Time to dig into the bones of a movie that truly lives up to its name.
By Meg Shields · Published April 29, 2022
Welcome to The Queue – your daily distraction from curated video content downloaded from across the web. Today we watch a video essay that takes a look at how the South Korean horror film from 2016 The Wailing uses ambiguity to scare us.
Despite being one of the greatest horror films of the 21st century to date, The cryer has a few barriers to entry. The first and most obvious is that its driving time is almost three hours long. The second, related, storm is that the film manages to maintain and build tension for every minute of its 2h 36m length.
Written and directed by Na Hong-jin, The cryer is the cinematic equivalent of being strangled during a short-haul flight. But that’s part of the appeal. A soul-crushing and stomach-crushing nightmare, The cryer tells of a mysterious disease that has struck a small, rural village in the mountainous forests of South Korea. The disease is sudden, rabies-like and 100% fatal. Assigned to the case is Jong-goo (Kwak Do-won), a clammy family man who gets personally invested when his daughter becomes ill. Soon, Jong-goo finds himself wrapped up in a far more sinister conspiracy; a waking nightmare of shamanistic rituals, ghostly visits and suspicious outsiders.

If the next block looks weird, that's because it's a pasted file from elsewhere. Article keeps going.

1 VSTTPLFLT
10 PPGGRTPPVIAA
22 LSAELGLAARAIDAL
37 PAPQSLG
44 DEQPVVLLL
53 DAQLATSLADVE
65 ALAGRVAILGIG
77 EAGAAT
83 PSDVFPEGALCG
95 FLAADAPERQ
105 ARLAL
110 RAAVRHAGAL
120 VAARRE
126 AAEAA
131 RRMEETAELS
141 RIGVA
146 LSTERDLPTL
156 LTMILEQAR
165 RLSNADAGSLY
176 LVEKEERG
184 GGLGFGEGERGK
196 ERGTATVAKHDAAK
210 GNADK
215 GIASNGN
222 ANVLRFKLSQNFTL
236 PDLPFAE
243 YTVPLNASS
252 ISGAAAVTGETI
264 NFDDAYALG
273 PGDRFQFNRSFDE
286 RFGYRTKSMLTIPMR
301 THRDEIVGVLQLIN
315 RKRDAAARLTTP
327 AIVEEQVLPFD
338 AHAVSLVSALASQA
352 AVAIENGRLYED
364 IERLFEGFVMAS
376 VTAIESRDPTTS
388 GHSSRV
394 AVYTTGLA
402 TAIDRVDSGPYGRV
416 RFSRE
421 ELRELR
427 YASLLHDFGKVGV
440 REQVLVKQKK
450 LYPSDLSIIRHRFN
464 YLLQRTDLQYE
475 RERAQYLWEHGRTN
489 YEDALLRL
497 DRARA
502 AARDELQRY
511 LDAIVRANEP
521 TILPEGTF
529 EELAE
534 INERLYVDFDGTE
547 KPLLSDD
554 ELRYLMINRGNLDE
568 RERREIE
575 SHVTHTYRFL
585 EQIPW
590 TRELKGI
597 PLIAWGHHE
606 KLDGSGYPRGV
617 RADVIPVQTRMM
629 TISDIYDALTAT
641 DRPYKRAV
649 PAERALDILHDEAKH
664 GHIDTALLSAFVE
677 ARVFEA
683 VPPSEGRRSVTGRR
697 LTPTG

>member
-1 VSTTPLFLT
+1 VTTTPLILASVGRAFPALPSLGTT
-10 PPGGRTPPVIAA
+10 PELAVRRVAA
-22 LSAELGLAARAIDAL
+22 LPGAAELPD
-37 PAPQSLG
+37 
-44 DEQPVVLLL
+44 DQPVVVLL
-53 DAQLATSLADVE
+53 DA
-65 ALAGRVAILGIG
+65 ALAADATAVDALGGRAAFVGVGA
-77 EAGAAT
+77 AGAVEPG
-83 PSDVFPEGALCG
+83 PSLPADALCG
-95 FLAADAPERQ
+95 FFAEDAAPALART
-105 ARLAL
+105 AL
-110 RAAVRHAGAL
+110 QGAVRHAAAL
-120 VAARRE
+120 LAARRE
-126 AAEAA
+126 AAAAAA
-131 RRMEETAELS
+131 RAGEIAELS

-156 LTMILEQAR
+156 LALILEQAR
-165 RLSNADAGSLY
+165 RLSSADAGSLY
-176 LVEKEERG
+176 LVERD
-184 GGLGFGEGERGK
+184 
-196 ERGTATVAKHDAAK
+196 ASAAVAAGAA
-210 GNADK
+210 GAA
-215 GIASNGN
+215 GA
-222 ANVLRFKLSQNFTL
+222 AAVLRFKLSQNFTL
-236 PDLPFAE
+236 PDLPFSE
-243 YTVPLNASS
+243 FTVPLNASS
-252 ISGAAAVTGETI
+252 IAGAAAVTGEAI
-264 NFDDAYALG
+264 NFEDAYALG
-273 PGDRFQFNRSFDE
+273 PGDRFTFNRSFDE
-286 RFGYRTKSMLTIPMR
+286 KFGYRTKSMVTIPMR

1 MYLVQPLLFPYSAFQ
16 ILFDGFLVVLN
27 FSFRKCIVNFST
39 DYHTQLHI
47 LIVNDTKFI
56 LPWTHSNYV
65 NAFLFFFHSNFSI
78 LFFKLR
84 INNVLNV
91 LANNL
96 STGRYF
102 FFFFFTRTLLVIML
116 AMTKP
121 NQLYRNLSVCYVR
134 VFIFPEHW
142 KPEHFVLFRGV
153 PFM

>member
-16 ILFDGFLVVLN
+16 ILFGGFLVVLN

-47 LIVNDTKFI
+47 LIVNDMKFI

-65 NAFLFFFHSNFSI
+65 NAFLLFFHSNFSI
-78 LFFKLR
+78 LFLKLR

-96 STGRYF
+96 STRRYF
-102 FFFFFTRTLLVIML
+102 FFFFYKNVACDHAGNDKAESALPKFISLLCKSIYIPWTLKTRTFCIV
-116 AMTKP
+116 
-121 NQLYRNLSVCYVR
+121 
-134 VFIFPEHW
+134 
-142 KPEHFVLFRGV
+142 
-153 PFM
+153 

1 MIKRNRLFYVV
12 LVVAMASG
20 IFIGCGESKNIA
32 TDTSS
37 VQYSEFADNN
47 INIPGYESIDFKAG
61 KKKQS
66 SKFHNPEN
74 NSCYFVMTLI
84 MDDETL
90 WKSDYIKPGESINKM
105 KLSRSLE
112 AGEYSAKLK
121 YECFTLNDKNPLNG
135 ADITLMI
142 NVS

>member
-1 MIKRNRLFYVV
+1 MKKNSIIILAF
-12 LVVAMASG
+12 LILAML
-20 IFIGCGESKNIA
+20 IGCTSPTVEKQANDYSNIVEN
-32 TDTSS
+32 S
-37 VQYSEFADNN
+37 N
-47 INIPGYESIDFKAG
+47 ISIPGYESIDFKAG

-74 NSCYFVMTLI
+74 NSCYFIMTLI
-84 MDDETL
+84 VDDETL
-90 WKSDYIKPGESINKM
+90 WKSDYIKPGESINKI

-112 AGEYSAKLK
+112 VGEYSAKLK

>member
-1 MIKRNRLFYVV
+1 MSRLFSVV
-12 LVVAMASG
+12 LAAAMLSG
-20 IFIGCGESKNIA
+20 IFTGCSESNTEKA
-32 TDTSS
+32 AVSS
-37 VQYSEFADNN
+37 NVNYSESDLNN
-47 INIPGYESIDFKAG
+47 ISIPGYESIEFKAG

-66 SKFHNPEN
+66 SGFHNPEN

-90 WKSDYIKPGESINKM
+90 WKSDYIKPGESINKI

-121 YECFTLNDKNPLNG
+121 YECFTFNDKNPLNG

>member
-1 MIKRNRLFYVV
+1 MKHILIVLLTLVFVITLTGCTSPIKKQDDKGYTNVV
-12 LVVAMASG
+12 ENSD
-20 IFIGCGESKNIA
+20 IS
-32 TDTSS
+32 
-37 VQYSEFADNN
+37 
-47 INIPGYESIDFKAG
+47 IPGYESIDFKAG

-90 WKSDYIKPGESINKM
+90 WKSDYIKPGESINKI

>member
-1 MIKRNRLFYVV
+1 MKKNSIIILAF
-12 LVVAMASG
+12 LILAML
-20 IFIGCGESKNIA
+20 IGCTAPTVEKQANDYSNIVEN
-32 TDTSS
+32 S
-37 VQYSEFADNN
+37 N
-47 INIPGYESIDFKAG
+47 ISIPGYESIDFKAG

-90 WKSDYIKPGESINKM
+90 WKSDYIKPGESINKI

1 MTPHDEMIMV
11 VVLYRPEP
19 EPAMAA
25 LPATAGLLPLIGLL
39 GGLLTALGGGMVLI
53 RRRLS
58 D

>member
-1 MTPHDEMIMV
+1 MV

As the video essay below argues, quite convincingly, the key to what does The cryer so damn scary is its use of ambiguity. It is not the case that monsters or events are unreadable or confusing. Instead, the film uses purposeful cinematic storytelling to manipulate the audience’s sense of reality itself. From its innovative rollout of over-consumption of horror tropes to editing that deliberately hides clues in common sight, The cryer is a scary but thoroughly rewarding watch that lives up to its name.
The video below contains spoilers for The cryer.
See “Ambiguous Horror of The Wailing”:
Who made this?
This video essay on how ambiguity is central to the horror of The cryer is made of Spikima film, a Korean-Canadian who has been throwing the gems on YouTube since 2019. You can subscribe to Spikima’s channel for more incredible essays here. And you can follow them on Letterboxd here.
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Related topics: Horror, South Korea, The Queue
Meg Shields is the humble farm boy of your dreams and a senior contributor to Film School Rejects. She currently runs three columns on FSR: The Queue, How’d They Do That ?, and Horrorscope. She is also the curator of One Perfect Shot and a freelance writer for hire. Me can be found screaming about John Boorman’s ‘Excalibur’ on Twitter here: @TheWorstNun. (She her).